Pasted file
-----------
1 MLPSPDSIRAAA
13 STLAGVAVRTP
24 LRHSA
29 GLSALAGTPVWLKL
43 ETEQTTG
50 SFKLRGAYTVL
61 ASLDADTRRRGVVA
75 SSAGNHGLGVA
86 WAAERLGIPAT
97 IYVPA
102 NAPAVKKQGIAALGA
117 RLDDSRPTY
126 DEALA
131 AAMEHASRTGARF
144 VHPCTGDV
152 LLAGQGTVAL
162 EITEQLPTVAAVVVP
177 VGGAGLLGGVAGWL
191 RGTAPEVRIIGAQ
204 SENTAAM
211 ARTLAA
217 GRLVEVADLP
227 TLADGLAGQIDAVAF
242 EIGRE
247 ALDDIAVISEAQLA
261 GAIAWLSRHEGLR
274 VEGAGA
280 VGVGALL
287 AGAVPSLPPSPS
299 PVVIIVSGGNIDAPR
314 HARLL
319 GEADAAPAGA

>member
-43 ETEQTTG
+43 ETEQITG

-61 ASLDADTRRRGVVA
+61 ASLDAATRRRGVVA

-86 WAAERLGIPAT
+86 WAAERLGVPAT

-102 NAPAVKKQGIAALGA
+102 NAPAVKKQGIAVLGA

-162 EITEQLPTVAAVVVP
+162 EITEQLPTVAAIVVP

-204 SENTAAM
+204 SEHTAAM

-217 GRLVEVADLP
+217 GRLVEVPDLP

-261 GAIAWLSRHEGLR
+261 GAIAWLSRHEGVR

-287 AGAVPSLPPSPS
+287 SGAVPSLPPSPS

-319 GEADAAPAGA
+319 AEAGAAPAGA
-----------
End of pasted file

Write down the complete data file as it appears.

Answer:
1 MLPSPDSIRAAA
13 STLAGVAVRTP
24 LRHSA
29 GLSALAGTPVWLKL
43 ETEQTTG
50 SFKLRGAYTVL
61 ASLDADTRRRGVVA
75 SSAGNHGLGVA
86 WAAERLGIPAT
97 IYVPA
102 NAPAVKKQGIAALGA
117 RLDDSRPTY
126 DEALA
131 AAMEHASRTGARF
144 VHPCTGDV
152 LLAGQGTVAL
162 EITEQLPTVAAVVVP
177 VGGAGLLGGVAGWL
191 RGTAPEVRIIGAQ
204 SENTAAM
211 ARTLAA
217 GRLVEVADLP
227 TLADGLAGQIDAVAF
242 EIGRE
247 ALDDIAVISEAQLA
261 GAIAWLSRHEGLR
274 VEGAGA
280 VGVGALL
287 AGAVPSLPPSPS
299 PVVIIVSGGNIDAPR
314 HARLL
319 GEADAAPAGA

>member
-43 ETEQTTG
+43 ETEQITG

-61 ASLDADTRRRGVVA
+61 ASLDAATRRRGVVA

-86 WAAERLGIPAT
+86 WAAERLGVPAT

-102 NAPAVKKQGIAALGA
+102 NAPAVKKQGIAVLGA

-162 EITEQLPTVAAVVVP
+162 EITEQLPTVAAIVVP

-204 SENTAAM
+204 SEHTAAM

-217 GRLVEVADLP
+217 GRLVEVPDLP

-261 GAIAWLSRHEGLR
+261 GAIAWLSRHEGVR

-287 AGAVPSLPPSPS
+287 SGAVPSLPPSPS

-319 GEADAAPAGA
+319 AEAGAAPAGA